Boletus edulis grows widely across the Northern Hemisphere in a mutualistic association with coniferous and broadleaved species. The fungus envelops the roots of the trees, exchanging otherwise hard-to-access nutrients from the soil for sugar produced by the plants through photosynthesis. Commonly known in English-speaking countries as the cep, penny bun, porcini, or sometimes King Bolete, this edible mushroom's flavour is concentrated after drying, making it a versatile, highly prized gourmet ingredient used extensively in many cuisines.

You can find out more about the cep mushroom in Dentinger, B.T. et al. (2010) Molecular phylogenetics of porcini mushrooms (Boletus section Boletus). Mol. Phylogenet. Evol. 57(3): 1276-1292.

 

Kew’s Illustrations Collection continues to grow with purchases made through its modest acquisitions budget and through bequests and the sponsorship of artworks. If you have any queries about the Illustrations Collection please contact the team at illus@kew.org.

- Lynn -
 


 

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Meet Nathaniel Wallich through his digital archive

By: Helen Hartley - 02 Dec 2011
This week sees the publication of a new website, funded by the World Collections Programme, which reunites collections relating to the Danish botanist Nathaniel Wallich.  Find out more about the man himself in the Directors' Correspondence collection.
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Wallich and Indian Natural History

On 6 and 7 December Kew, the  British Library and the Centre for Art and Humanities Research (CAHR) at the Natural History Museum, are holding a joint conference in celebration of the 'Wallich and Indian Natural History' project, funded by the World Collections Programme.The three institutions have joined forces to reunite, online, many of their collections relating to the Danish Botanist Nathaniel Wallich and this resource will soon be available to the public.

 

Pastel portrait of Nathaniel Wallich

Pastel portrait of Nathaniel Wallich, RBG Kew Library reference MO 024 (Photographed by Emma Le Cornu, copyright RBG Kew)


The Directors’ Correspondence digitisation team are looking forward to attending the conference. We have become familiar with Wallich through the digitisation of over 170 of his letters for our own project. This was no easy task: Wallich’s handwriting was very difficult to read!  However, Wallich seemed to us a likeable and interesting character: a devoted family man, who openly displayed his anguish at the loss of a young child; a good colleague who enjoyed collaborating, corresponding and working with others; and a very opinionated man, with a dry sense of humour, who did not suffer fools gladly.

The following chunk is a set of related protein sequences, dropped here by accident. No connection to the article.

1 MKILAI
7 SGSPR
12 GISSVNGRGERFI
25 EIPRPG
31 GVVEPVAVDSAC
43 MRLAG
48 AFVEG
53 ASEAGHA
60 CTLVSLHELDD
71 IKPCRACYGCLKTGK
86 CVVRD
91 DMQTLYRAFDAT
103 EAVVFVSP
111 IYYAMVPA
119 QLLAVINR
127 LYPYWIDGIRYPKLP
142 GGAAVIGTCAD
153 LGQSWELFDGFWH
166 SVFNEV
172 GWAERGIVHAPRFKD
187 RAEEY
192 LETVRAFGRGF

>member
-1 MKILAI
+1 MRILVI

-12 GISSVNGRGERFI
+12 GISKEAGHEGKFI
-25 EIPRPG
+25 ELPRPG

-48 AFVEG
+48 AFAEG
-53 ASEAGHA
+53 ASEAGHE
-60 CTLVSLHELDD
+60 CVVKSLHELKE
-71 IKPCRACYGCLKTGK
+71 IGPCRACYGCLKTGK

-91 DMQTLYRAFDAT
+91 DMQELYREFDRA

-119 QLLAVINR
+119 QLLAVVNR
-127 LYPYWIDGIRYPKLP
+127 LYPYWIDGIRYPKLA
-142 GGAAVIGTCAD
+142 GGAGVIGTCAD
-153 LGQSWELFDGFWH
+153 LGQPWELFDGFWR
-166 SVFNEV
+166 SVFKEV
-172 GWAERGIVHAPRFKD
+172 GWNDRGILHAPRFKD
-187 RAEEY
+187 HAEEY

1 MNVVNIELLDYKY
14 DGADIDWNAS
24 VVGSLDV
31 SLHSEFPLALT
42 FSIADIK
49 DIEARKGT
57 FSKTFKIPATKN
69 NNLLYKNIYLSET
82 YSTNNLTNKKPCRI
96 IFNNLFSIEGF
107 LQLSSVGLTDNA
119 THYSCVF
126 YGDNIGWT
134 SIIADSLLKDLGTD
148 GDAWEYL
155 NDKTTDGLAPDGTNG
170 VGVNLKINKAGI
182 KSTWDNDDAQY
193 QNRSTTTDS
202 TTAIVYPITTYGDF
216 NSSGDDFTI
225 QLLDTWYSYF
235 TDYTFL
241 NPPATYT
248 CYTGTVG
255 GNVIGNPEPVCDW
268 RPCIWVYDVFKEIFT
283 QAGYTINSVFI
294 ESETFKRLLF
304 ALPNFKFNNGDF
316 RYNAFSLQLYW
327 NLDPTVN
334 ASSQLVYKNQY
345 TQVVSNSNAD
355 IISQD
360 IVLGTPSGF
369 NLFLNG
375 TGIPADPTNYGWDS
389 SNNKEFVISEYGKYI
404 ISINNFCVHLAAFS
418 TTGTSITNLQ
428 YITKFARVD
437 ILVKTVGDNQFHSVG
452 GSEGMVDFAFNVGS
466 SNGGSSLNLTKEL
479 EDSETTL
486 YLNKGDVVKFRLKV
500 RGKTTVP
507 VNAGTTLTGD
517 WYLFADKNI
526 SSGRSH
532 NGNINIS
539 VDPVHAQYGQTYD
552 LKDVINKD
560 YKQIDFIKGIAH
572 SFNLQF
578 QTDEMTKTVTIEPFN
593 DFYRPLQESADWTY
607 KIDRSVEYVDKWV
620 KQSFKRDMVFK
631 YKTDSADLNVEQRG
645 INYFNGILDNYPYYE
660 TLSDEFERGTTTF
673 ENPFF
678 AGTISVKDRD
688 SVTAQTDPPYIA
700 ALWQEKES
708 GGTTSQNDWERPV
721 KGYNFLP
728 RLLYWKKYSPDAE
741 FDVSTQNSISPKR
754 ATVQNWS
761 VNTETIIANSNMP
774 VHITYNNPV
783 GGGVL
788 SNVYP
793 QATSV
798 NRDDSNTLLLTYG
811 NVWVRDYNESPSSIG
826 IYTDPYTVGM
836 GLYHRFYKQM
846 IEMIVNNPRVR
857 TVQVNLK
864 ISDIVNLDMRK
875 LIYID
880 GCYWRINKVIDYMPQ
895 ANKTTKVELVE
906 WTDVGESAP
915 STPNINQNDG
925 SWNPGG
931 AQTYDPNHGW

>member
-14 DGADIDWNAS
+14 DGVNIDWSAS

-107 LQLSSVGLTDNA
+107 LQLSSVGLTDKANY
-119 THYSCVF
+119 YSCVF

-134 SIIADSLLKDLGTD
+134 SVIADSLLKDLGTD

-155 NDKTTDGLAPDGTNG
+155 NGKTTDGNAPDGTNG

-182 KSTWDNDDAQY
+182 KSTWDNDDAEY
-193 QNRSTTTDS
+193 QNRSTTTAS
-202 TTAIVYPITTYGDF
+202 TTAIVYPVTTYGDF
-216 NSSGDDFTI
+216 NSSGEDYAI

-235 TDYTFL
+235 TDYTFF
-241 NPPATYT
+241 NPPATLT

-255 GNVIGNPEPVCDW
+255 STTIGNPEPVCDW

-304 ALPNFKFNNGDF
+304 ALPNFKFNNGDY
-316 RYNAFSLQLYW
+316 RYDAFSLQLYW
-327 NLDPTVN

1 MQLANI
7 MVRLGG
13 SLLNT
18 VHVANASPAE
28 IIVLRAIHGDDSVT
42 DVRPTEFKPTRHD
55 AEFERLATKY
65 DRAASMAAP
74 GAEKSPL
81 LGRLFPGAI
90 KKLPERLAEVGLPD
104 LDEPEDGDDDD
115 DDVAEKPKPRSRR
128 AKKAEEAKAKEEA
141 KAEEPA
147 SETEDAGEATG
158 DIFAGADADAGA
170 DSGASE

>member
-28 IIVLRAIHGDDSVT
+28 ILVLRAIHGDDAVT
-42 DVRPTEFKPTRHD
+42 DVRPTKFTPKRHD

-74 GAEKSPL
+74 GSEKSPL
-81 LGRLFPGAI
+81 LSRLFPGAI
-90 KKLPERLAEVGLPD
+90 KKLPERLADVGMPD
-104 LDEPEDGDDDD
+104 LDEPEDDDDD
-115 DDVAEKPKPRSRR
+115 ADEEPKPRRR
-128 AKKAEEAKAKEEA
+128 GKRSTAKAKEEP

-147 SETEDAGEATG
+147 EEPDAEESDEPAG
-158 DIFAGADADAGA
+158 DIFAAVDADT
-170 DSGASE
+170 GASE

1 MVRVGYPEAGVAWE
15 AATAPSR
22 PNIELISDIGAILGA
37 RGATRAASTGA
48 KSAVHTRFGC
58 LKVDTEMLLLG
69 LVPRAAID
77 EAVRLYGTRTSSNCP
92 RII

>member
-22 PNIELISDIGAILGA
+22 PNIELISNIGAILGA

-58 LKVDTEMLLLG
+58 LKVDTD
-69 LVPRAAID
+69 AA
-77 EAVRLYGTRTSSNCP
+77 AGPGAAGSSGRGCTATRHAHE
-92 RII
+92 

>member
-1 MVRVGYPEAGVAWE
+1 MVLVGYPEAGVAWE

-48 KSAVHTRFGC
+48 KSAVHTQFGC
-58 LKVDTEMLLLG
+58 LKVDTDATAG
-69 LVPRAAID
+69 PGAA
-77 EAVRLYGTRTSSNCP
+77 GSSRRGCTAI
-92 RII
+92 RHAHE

On leave from Calcutta

One significant series of letters in the DC covers the period 1829 to 1832. In March 1828 Wallich was granted a leave of absence from his post in Calcutta to recover his health and arrange the distribution of the East India Company's Herbarium. Wallich based himself in London and it was during this time that he published his most important work: Plantae Asiaticae Rariores. He met and collaborated with fellow botanists in London, and wrote to Sir William Jackson Hooker, then Regius Professor of Botany at the University of Glasgow.

 

Illustration of Coelogyne Wallichiana from Plantae Asiaticae Rariores

Illustration of Coelogyne Wallichiana from Volume 1 of Wallich's Plantae Asiaticae Rariores. Image courtesy of Missouri Botanical Garden. http://www.botanicus.org

Flattery gets you everywhere

Wallich was determined to prolong his stay in England. This may have been due to his health and personal circumstances, but it is also clear from his correspondence that it would afford him the best opportunity to finish the Plantae Asiaticae Rariores. However, it was not easy to persuade his employers, the East India Company (EIC), to extend his leave. In one of Wallich’s letters he provides evidence to show that Lord Ellenborough, the President of the Board of Control, wanted the Company to get rid of Wallich and his salary altogether [archive ref: DC 52/92].

Faced with such opposition, Wallich decided that flattery would be the best course of action. He implored Hooker to give all credit for the receipt of the Indian plant specimens to the Court of Directors, the Chairman and Deputy Chairman of the EIC, as it was their "splendid munificence" [archive ref: DC 52/57a] that allowed Wallich to bring the specimens to England. Wallich goes so far as to say that in any publication regarding the specimens, his name should be left out "as much as possible in order that the honor & credit [bestowed on the Directors] may be more satisfactory to them" [archive ref: DC 52/56].